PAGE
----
Saturday, August 29, 2020

Battle of Nashville's Peach Orchard Hill ... and peppers?

Sloping terrain near the crest of Peach Orchard Hill.
Are there Civil War relics in this ground?
Lifelong Nashvillian Jim Cooper, who used to be an avid relic hunter, examines the ground.
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I spent part of Thursday afternoon examining terrain in a neighborhood near the crest of steep Peach Orchard Hill, where regiments of U.S. Colored Troops fought courageously in their first battle of the war on Dec. 16, 1864 — the second day of the Battle of Nashville. Somewhere up here Confederates fought from behind their works.

Rick Allen briefly searched his property.
Now you must bring your imagination when you visit this site, located in a gated community. Sadly, all of Peach Orchard Hill — also known as Overton Hill — was developed for housing long ago. But if you can blot out the drone of nearby traffic, you can almost see men like former slave James Thomas of the 13th U.S.C.T. advancing up this slope.

Bonus from my visit: Gracious host Rick Allen introduced me to his uncle, Jim Cooper, a lifelong Nashvillian. He’s knows this battle. Back in the day, he found quite a few artifacts in Nashvile while relic hunting around the city, which looked before development exploded. Today's Nashville features a lot of find neighborhood restaurants ... and construction cranes.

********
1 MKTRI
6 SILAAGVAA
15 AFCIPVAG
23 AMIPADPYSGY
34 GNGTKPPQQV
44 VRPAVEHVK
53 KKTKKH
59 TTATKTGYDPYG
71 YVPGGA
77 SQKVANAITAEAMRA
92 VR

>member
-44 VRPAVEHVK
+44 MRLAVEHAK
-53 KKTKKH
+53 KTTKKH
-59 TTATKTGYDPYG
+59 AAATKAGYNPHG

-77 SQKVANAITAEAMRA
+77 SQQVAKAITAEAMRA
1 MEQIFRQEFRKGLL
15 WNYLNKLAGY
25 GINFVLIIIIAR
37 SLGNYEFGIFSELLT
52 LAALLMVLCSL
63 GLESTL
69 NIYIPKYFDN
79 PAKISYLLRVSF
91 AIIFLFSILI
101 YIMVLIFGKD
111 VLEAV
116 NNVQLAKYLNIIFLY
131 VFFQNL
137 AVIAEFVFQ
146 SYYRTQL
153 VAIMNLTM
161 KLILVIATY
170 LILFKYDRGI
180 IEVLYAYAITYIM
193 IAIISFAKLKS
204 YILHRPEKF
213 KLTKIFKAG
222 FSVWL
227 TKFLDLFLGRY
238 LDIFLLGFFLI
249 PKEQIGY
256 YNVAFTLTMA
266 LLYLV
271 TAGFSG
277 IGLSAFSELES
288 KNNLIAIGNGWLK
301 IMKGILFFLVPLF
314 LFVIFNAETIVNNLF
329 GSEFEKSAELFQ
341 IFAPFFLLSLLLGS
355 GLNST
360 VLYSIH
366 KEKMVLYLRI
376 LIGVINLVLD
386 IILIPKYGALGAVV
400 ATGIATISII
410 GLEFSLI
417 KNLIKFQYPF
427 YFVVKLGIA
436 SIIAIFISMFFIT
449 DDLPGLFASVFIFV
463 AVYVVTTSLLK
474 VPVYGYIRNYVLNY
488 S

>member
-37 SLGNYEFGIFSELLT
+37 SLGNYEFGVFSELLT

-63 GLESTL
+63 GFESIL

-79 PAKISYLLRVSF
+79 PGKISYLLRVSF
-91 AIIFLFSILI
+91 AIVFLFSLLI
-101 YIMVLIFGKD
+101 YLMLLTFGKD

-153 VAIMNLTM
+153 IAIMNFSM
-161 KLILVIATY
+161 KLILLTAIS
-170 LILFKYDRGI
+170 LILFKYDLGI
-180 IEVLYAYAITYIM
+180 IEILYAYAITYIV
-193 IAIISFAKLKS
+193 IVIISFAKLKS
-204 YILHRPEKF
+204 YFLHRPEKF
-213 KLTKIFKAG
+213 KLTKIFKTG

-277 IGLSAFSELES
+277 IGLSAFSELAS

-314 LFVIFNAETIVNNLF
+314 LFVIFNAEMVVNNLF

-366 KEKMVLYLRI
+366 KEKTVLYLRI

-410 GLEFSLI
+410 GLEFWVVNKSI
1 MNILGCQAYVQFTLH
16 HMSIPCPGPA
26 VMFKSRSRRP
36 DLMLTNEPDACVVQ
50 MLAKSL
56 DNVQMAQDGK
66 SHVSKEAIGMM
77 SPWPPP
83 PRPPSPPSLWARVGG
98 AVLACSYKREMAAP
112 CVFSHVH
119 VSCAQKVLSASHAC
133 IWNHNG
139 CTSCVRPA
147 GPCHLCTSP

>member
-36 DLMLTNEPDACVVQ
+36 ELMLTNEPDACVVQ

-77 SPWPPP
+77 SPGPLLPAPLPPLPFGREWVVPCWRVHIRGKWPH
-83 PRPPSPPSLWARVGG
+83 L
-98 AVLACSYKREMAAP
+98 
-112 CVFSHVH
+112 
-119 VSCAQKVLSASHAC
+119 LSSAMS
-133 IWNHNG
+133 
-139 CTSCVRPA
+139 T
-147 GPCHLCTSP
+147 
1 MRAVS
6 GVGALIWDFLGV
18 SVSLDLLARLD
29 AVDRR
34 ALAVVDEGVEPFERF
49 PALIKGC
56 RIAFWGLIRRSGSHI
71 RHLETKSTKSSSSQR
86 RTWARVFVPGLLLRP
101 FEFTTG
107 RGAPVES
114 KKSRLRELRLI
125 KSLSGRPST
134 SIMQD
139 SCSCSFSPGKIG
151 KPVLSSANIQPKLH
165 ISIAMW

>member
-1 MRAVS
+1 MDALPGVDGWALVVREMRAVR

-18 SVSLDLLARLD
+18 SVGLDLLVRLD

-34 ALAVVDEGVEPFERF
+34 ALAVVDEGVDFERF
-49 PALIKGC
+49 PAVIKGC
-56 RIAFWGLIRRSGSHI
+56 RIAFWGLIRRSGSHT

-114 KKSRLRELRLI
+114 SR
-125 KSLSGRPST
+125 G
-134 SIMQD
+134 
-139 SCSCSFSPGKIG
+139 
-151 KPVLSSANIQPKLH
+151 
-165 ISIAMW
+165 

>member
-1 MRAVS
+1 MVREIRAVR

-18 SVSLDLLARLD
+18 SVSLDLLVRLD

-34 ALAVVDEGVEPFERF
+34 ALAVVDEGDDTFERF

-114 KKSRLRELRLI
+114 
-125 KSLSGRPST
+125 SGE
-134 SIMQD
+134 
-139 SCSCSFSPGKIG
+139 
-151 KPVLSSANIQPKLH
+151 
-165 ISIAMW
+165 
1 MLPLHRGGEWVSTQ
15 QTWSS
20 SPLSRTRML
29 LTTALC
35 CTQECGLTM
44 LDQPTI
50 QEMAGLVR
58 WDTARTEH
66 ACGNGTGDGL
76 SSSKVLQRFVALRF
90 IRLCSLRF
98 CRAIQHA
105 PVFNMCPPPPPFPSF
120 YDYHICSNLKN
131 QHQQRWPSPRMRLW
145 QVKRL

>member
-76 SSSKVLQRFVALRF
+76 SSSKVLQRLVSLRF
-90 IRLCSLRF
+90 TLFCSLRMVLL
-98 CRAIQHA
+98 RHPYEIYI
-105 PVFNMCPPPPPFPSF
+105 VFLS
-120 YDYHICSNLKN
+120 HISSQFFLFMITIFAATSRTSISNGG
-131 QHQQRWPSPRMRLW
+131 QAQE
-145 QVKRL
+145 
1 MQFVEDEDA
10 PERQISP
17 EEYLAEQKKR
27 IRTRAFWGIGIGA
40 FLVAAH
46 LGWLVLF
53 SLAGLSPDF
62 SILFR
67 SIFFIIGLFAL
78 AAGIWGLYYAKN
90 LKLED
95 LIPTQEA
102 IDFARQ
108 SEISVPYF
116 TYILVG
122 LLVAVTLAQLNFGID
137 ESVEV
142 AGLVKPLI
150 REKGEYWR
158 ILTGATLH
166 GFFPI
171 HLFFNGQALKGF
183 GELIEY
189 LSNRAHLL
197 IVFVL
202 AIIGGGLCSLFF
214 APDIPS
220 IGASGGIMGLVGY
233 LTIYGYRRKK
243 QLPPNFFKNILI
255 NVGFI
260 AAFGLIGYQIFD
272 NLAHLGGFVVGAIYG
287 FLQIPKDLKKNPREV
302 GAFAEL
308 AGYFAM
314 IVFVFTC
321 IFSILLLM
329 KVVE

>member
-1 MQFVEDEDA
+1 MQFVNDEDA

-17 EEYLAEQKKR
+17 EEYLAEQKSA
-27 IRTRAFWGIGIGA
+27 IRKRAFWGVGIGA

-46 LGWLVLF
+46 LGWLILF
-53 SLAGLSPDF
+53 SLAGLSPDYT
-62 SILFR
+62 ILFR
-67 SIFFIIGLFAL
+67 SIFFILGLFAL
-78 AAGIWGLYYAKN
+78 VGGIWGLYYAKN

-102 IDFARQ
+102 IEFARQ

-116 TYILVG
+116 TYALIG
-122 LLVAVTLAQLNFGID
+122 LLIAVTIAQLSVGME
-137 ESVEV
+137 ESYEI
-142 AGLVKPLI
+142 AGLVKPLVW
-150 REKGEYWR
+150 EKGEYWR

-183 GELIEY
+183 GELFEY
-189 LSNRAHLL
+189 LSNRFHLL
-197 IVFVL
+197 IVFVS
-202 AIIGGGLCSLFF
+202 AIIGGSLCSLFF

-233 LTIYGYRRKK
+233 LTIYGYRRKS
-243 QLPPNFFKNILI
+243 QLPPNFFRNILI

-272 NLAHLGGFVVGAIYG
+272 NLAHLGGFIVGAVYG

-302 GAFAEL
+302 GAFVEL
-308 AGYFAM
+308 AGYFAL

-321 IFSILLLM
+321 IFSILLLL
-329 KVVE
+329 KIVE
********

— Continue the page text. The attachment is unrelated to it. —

(Double bonus: Rick gave me peppers from his garden. He warned me they are hot ... and for the record, I’d like to confirm his scouting report.)

Rick briefly brought out a borrowed metal detector to see what he could find in his yard. Nothing ... yet. Let’s keep history alive.

Warning: These peppers are HOT!

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